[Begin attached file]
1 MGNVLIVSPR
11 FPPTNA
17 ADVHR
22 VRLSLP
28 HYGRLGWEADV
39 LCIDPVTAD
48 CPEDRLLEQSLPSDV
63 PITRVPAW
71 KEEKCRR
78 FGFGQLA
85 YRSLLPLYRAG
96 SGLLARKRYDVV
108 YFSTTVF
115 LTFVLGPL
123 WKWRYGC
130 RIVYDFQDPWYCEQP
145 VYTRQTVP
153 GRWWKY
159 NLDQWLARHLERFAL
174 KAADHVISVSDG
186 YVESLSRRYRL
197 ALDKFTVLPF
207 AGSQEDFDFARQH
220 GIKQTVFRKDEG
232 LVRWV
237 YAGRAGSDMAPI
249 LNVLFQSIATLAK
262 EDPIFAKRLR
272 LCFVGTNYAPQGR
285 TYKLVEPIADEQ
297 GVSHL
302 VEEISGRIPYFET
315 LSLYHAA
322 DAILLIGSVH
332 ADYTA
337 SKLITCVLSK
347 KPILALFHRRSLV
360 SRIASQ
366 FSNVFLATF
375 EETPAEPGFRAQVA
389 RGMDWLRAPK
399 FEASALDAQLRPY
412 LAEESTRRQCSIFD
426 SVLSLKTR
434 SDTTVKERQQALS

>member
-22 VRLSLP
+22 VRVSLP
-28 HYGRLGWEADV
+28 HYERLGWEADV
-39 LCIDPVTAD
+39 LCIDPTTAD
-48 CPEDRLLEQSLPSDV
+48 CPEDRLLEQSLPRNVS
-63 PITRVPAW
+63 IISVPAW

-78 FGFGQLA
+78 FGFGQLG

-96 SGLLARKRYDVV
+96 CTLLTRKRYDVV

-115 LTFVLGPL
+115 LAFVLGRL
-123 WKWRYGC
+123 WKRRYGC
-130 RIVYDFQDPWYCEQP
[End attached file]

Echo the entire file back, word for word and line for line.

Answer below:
1 MGNVLIVSPR
11 FPPTNA
17 ADVHR
22 VRLSLP
28 HYGRLGWEADV
39 LCIDPVTAD
48 CPEDRLLEQSLPSDV
63 PITRVPAW
71 KEEKCRR
78 FGFGQLA
85 YRSLLPLYRAG
96 SGLLARKRYDVV
108 YFSTTVF
115 LTFVLGPL
123 WKWRYGC
130 RIVYDFQDPWYCEQP
145 VYTRQTVP
153 GRWWKY
159 NLDQWLARHLERFAL
174 KAADHVISVSDG
186 YVESLSRRYRL
197 ALDKFTVLPF
207 AGSQEDFDFARQH
220 GIKQTVFRKDEG
232 LVRWV
237 YAGRAGSDMAPI
249 LNVLFQSIATLAK
262 EDPIFAKRLR
272 LCFVGTNYAPQGR
285 TYKLVEPIADEQ
297 GVSHL
302 VEEISGRIPYFET
315 LSLYHAA
322 DAILLIGSVH
332 ADYTA
337 SKLITCVLSK
347 KPILALFHRRSLV
360 SRIASQ
366 FSNVFLATF
375 EETPAEPGFRAQVA
389 RGMDWLRAPK
399 FEASALDAQLRPY
412 LAEESTRRQCSIFD
426 SVLSLKTR
434 SDTTVKERQQALS

>member
-22 VRLSLP
+22 VRVSLP
-28 HYGRLGWEADV
+28 HYERLGWEADV
-39 LCIDPVTAD
+39 LCIDPTTAD
-48 CPEDRLLEQSLPSDV
+48 CPEDRLLEQSLPRNVS
-63 PITRVPAW
+63 IISVPAW

-78 FGFGQLA
+78 FGFGQLG

-96 SGLLARKRYDVV
+96 CTLLTRKRYDVV

-115 LTFVLGPL
+115 LAFVLGRL
-123 WKWRYGC
+123 WKRRYGC
-130 RIVYDFQDPWYCEQP